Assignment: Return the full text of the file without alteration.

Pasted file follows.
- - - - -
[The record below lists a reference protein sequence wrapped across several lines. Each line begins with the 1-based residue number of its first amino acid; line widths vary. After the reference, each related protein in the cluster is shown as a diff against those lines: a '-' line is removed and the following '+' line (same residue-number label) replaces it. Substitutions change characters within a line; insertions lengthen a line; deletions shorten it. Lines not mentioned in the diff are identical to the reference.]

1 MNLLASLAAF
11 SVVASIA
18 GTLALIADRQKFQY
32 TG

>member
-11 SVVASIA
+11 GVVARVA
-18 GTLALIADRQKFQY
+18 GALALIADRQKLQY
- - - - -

[The record below lists a reference protein sequence wrapped across several lines. Each line begins with the 1-based residue number of its first amino acid; line widths vary. After the reference, each related protein in the cluster is shown as a diff against those lines: a '-' line is removed and the following '+' line (same residue-number label) replaces it. Substitutions change characters within a line; insertions lengthen a line; deletions shorten it. Lines not mentioned in the diff are identical to the reference.]

1 MNLLASLAAF
11 SVVASIA
18 GTLALIADRQKFQY
32 TG

>member
-11 SVVASIA
+11 GVVARVA
-18 GTLALIADRQKFQY
+18 GALALIADRQKLQY